When Mikal Bridges steps on the court in his Brooklyn Nets uniform Wednesday, shakes hands with the Clippers (including James Harden,) he’ll once again hit an “Ironman” milestone: 400 straight NBA games. Although nowhere near A.C. Green’s record of 1,192, it’s the longest current streak in the NBA.
While superstars rack up gaudy per game numbers and the league tries to enforce player participation, Bridges rolls along. Last year, he became the first player ever to lead the NBA in games, minutes and mileage three straight years. He’s also played in 39 straight post-season games and eight FIBA World Cup contests following a stretch of 116 NCAA games (including two championships) at Villanova. Having not missed a game since his junior year in high school, his personal streak is now nearing 600 games.
In answer to a NetsDaily question about the streak at Media Day, Bridges says he doesn’t pay much attention to it. It’s just part of his game.
“The streak is never ... you guys are the ones that remind me of my streak,” he told reporters. “The world and media reminds me of my streak all the time. I don’t look at it like that. If I would’ve missed a game two years ago or a year ago I wouldn’t look at it like, ‘oh damn my streak’s over,’ you know ‘what if I don’t feel well maybe I won’t play today’ ... I’m always gonna play no matter what the situation is.”
But in the Run Your Race podcast that dropped Wednesday, Cam Johnson belied a bit of that seemingly casual attitude towards the streak. CJ recounted how desperate Bridges was to play on arrival in Brooklyn, but how he couldn’t because the deal couldn’t be complete until after everyone in the deal cleared their physicals.
“We get back there, we had physicals as soon as we land,” Johnson told Theo Pinson. “Mikal was trying to play that night against Chicago! He’s like ‘Is there any way I can play tonight?’ I’m like ‘Bro breathe, you don’t even know but two of the coaches. Chill.’
“He know he had that crazy streak going, but it didn’t count as a missed game because he was ineligible to play and he ended up playing 83 anyway. He’s calling people [asking] ‘how can I play today?’ KD is not anywhere near Phoenix right now, he needs to have a physical before the trade clears, so you cannot play tonight. He’s actually kind of upset about it. I’m like, ‘bro breathe.’”
Whether the streak is more relevant to those who follow the Nets — reporters and fans alike — than Bridges himself is lost in a larger issue: the lack of availability by the previous main men on the team. Kevin Durant missed 177 games to injuries over the last four years, Kyrie Irving missed 151 due to suspensions and unexcused absences as well as injuries. That’s a grand total of 328 games for KD and Kyrie over the last four seasons to Bridges’ 0.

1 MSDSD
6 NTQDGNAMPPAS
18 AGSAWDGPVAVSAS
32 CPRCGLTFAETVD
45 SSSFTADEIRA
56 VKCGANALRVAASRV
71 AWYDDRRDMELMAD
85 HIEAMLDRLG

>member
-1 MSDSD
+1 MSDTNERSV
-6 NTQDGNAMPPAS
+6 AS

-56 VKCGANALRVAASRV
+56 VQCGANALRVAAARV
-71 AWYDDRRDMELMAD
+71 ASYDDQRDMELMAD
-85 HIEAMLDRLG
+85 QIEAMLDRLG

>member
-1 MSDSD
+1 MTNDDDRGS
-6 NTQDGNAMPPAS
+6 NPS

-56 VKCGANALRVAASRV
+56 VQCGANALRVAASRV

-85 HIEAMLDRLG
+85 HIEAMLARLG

Bridges acknowledges there is an element of good fortune in getting to where he is. He also credits Villanova coach Jay Wright with emphasizing the need to be available for games, practices, other team commitments.
“Obviously it’s a blessing but I don’t look into it. I just wanna play every single game I can. If I’m healthy enough to go out and play I’ll play. The streak is… it’s dope though. I’m happy you guys take a part of that and remind me sometimes.”
In an interview with Chris Mannix last June, the 27-year-old Bridges said there are have been a couple of times that things looked bad, including last March after he was traded to Brooklyn.
“I had a couple things,” Bridges told Mannix. “I think one game in Charlotte this year when I was in Brooklyn, I think I landed on my wrist, something happened in the wrist. It kind of went away and when I lifted, everything was fine. Then I got home at night and I just started getting this big heartbeat feeling on my shooting hand. All night I couldn’t sleep. I had teammates in college that broke their hands. And I never did anything like that.
“And I was kind of nervous because it was so painful. I had to order freaking Tylenol and everything so I could calm it, so I could go to sleep. So that moment right there, I was nervous because I was just like, ‘Bro, if it’s broken, I have no choice.’ Then when I woke up next morning, it just all was my wrist. And then I was like, ‘O.K, let me get this looked at. If there’s nothing crazy, I’m just going to get it taped up and I’ll be all right.’ And that was the one point where I was nervous.”
And it should be noted that in the last day of last season, Bridges played only four seconds, permitting him to rest while keeping the streak alive. (It also dropped his scoring average with the Nets from 27.4 per game to 26.1.)
Bridges also told Mannix that while the streak is great, he’s not going to risk exacerbating an injury just to keep it alive.
“Obviously if something’s serious, I won’t risk something wild to be out there. But it’s nothing to do with the streak. I think it’s just me personally. I just don’t want to miss a game no matter if I had a streak or not. I just never want to miss games. I just want to be out there every time and give my team a chance to try to win a game.”
No word on whether the Nets will acknowledge the streak. The game is a big enough deal with James Harden and the Clippers in town. Indeed, you can make an argument that by not making a big deal out of it, you draw attention to its simplicity: a player just wanting to play the game. That is the way it’s supposed to be after all.